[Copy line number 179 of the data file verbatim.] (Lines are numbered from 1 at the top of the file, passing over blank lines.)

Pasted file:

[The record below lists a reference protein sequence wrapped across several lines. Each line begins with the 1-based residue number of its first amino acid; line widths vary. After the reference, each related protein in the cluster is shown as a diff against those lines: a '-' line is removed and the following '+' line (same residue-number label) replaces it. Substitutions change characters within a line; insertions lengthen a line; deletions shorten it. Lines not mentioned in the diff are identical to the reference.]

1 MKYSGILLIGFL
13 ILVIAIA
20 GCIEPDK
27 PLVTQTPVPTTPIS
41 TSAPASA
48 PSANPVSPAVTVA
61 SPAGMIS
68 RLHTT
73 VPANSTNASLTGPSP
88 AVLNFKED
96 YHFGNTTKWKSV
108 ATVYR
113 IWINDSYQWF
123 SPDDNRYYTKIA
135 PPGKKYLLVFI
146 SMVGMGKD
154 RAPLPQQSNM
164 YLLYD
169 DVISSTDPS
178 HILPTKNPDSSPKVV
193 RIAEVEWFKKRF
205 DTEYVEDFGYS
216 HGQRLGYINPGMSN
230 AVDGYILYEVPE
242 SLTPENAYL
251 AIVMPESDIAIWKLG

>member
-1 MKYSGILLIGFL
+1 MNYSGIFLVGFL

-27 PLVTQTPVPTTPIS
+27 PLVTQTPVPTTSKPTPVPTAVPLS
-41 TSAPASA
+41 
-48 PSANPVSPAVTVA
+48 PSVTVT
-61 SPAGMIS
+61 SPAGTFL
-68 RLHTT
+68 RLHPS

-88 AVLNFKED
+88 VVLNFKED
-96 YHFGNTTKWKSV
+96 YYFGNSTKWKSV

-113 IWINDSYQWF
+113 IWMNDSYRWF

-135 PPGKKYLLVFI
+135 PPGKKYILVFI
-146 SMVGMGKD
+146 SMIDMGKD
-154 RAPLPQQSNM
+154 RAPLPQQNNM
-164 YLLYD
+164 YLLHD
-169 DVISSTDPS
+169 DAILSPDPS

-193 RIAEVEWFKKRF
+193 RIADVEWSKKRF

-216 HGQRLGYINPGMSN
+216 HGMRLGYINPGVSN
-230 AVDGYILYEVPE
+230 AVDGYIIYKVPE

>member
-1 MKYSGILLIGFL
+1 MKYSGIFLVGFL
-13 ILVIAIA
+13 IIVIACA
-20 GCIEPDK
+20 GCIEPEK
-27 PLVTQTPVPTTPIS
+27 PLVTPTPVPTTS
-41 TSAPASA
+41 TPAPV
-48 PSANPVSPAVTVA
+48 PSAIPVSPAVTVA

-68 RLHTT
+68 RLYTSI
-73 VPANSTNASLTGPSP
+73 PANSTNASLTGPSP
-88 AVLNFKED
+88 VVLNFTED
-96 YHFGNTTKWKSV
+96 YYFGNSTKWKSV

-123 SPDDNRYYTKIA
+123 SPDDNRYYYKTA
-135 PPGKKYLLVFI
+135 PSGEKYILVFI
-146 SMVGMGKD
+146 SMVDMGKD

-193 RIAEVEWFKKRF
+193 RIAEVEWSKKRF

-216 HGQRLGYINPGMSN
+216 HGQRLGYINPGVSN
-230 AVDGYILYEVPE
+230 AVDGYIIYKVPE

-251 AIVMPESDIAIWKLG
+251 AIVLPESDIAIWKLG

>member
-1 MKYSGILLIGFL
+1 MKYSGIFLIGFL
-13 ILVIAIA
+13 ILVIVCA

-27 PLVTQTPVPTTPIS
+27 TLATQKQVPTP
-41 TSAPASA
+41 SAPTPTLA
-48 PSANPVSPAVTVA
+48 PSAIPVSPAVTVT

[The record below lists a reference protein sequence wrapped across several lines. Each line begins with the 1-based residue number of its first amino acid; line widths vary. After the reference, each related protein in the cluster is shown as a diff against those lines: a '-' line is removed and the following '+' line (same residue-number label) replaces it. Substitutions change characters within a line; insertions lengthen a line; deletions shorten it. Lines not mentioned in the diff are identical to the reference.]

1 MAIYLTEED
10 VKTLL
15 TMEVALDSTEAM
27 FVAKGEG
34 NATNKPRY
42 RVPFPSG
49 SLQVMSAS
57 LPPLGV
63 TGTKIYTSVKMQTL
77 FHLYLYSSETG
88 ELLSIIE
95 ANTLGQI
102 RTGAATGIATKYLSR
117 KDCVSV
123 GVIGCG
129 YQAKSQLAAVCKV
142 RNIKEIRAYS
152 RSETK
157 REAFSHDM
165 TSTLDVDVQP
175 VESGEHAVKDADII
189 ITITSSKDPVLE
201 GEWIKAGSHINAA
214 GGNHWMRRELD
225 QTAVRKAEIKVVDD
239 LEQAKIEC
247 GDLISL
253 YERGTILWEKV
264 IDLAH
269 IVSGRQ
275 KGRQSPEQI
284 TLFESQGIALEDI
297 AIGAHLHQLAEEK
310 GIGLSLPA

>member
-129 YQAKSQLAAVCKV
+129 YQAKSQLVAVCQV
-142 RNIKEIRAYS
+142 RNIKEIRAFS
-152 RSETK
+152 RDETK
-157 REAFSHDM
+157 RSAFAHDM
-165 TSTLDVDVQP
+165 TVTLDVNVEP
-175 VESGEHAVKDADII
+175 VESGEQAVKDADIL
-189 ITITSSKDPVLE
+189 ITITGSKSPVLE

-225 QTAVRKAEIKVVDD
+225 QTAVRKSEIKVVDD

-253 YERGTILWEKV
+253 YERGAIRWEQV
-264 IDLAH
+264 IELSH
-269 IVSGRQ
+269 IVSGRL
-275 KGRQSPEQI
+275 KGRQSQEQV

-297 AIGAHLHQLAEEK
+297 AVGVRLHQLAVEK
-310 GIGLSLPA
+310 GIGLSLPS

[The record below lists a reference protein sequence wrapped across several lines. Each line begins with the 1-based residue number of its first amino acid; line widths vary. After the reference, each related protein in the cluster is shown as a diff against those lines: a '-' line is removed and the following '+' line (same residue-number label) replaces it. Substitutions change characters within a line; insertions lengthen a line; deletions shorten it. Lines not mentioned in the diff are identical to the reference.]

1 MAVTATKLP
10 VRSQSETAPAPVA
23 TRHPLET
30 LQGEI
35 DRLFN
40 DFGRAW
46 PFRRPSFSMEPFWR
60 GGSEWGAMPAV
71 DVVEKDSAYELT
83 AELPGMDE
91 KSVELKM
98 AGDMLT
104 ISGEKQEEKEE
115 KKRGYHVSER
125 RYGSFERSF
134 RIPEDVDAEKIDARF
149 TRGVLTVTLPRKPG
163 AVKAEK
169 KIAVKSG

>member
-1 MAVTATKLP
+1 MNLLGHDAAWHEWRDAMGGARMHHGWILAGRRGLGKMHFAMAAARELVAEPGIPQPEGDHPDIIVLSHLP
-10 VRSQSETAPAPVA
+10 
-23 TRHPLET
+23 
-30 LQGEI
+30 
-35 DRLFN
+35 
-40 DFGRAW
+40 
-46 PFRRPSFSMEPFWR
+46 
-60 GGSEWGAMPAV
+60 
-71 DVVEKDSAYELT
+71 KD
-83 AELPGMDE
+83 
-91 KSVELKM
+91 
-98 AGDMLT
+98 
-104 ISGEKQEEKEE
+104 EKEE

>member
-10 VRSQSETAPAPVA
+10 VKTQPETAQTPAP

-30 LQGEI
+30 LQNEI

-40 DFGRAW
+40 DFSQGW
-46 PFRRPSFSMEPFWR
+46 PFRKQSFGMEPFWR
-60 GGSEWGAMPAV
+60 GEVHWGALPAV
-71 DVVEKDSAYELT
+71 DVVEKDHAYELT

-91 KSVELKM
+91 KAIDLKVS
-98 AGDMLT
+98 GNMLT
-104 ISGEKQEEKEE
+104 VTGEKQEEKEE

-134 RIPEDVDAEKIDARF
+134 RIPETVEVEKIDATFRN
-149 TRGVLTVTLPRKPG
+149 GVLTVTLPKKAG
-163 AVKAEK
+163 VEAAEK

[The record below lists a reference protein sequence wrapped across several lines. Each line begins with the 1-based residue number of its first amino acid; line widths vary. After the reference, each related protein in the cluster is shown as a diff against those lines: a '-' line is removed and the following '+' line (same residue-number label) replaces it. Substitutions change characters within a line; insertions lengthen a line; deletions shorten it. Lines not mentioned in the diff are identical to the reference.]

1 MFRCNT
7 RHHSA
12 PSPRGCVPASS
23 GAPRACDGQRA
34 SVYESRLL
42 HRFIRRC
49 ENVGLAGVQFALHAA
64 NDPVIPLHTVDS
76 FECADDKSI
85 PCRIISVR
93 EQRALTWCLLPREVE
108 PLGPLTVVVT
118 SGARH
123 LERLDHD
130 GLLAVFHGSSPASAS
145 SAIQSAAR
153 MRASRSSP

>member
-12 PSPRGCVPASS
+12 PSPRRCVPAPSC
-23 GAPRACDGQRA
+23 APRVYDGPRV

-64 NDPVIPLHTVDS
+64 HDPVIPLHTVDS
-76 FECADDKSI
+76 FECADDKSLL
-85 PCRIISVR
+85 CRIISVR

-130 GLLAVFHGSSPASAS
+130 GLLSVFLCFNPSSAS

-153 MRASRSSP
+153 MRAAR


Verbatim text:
40 DFGRAW